By visualizing the spaciousness or hollowness of the physical body, the hollow body of the mind appears. At that point a phenomena reorientation of mind can occur, an understanding that there is no one viewing. There is anatta – simply happenings. There is no permanently existing self whatsoever. If you just look with an unbiased mind, this is obvious. But somehow beings are afraid of the experience of no-inherent self, of no soul to be saved, so they don’t see that there is only happening. And only by the examination of happening is liberation possible; only by unbiased examination is there deliverance of a being that can’t be saved because he is not there in the first place! The great teaching of emptiness is not nihilistic; it does not hit out at what is there. The whole point of your study is to discover that what you think of as solid is really this or that emptying. Thingings are there; things coming together in continuous change.

The matrix is a list of all the thingings you can find in the universe named from an experiential level. It’s a detailed mould of everything that will follow in the remainder of the Abhidhamma. The Buddha said that you must pay attention to detail if you wish to gain liberation. Do you suppose that he meant you should become obsessive? No. There should be no obsessionalists in this teaching. There are repetitive patterns and the matrix classifies these patterns and their components.

You have solidity – solid view – but in the teaching there is no one having this, that, or the other. There’s not even ‘he’ or ‘she’. We are concerned with the whole truth, concerned with ‘paramattha’; ‘ultimates’. One of the axioms of Buddhism is that to hold a definite view that there is a fixed inherent self or being is conducive to suffering. Only the pure are free from that. There is no flexibility in the views of most beings.

It is said that there are three ego views or conceits: I am superior, I am inferior, and I am equal. These ways of thinking are all self-referencing egotism. There may in fact be patterns repeating in what you call a person, but there is not such a thing as a permanent person abiding in a permanent state. This is really good news, because it indicates that you aren’t stuck! It would be impossible to exchange unwholesome patterns for wholesome ones if there were an unchangeable identity involved. In a way, that’s why you study Abhidhamma. Liberation in the Abhidhamma is concerned with total seeing, and so it is used to break rigid views. If you only see someone as neurotic, then liberation is impossible. A lump of dough can’t liberate a lump of dough! But within each being there are numerous arisings – improbable arisings of wholesome, unwholesome, and neutral states of consciousness. There is no ‘John Doe’; there is just happening.

Beings are trapped in permanent views. They carry them from childhood, from the praise and blame of their elders. “You always make a mess, don’t you?” “Can’t you do anything right?” But if those voices were all there were to say of you, you couldn’t exist! There is so much more to your being than a sticky, rigid view. In the west, psychiatrists sometimes say, “He’s neurotic and he must be cured”, but they rarely say that the neurosis is cured by the wholesome in one’s being. If we were only a solid package of neurosis, no Buddha, doctor, or God could heal the being. A piece of shit is a piece of shit. Wasn’t it Jesus who said that you can’t, by taking thought, make a silk purse out of a sow’s ear? But in fact a sow’s ear is composed of many elements which could be transformed.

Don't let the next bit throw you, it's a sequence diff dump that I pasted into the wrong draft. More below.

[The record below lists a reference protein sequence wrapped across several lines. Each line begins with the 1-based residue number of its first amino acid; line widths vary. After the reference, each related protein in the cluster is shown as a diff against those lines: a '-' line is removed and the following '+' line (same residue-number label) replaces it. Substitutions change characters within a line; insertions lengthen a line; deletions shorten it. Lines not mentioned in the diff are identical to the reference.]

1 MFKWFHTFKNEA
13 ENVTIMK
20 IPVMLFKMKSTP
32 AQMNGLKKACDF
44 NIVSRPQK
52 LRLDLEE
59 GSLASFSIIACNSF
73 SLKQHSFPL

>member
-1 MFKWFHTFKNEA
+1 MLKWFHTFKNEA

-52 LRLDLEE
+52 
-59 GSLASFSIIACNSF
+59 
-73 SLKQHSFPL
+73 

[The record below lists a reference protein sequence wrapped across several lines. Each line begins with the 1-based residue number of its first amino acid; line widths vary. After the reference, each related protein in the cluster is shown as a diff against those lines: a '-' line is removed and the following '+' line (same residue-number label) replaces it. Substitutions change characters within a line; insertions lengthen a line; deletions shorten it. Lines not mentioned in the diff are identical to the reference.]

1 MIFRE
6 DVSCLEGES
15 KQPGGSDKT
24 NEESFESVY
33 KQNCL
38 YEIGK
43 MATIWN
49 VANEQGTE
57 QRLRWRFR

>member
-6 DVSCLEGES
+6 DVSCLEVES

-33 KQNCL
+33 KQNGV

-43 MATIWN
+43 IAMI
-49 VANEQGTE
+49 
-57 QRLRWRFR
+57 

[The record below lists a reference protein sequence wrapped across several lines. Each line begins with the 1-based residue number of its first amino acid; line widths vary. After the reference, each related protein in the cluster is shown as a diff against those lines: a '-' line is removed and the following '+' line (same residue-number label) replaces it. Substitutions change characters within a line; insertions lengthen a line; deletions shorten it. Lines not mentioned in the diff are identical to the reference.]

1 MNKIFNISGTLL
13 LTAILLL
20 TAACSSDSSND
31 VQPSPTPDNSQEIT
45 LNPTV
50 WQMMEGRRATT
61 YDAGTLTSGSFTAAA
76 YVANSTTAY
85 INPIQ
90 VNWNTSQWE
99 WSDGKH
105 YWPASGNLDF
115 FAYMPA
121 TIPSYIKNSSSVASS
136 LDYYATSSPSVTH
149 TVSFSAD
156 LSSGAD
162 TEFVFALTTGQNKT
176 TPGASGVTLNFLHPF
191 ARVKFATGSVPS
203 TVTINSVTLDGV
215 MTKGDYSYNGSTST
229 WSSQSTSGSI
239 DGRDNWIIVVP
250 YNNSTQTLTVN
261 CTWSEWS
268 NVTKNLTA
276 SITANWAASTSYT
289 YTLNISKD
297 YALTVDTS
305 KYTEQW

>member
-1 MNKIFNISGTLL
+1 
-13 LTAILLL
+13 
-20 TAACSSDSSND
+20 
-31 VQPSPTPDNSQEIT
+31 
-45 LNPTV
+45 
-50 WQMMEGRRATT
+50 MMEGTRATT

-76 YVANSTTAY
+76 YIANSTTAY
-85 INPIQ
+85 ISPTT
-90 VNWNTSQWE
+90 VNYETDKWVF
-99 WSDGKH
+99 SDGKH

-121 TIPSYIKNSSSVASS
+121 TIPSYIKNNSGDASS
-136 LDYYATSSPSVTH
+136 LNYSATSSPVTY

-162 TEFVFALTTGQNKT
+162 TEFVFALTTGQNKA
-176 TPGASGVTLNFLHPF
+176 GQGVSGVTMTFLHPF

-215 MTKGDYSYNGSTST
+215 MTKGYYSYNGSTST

The Buddha raised this question long ago. If there is set karmic patterning, then how is liberation possible? But we don’t have set karmic patterning; we have the arising and dissolution of fluctuating energies. The idea of karma is not like a square package; it is the arising and coursing of energy. It is a person manifesting the totality expression of the energy of that one life, the arising and coursing of that being – which includes many seeings, hearings, tastings; that is karma. In the cosmic view, it is the experiential interplay and not ‘that’s my karma’ as most of you consider it to be. It is not a ten ton weight above your head, about to drop on you!

You are part and parcel of karma; you are karma. There is no being apart from karma. So. Because you like that sort of thing, I have given you a block definition. You don’t get liberated from karma, but karma liberates. And you can’t possibly “pay off” karma. That is an immature, even infantile way, of referring to such a vast concept. You do not pay off anything. What you have is a dynamic of all happenings, and what you can have is patterns which cease to be operative. The best advice you can get from a teacher is to dry up. Life doesn’t run lineally. These are some aspects for you to consider.

So let’s turn again to the matrix. The Abhidhamma matrix is divided into the tika-matika and the duka-matika; triad and dyad verses. You probably know that in geology a matrix is not the gemstone but the mould in which gems are cast. These verses are the mould in which the diamond realization outlined by the Abhidhamma is cast. The 122 verses that make up this work are an important component of the Dhamma Sangani. It would be useful for you to read this through once a day; use it as a springboard for question and as an aid to deepening your orientation. The language is designed to help you think in a certain way.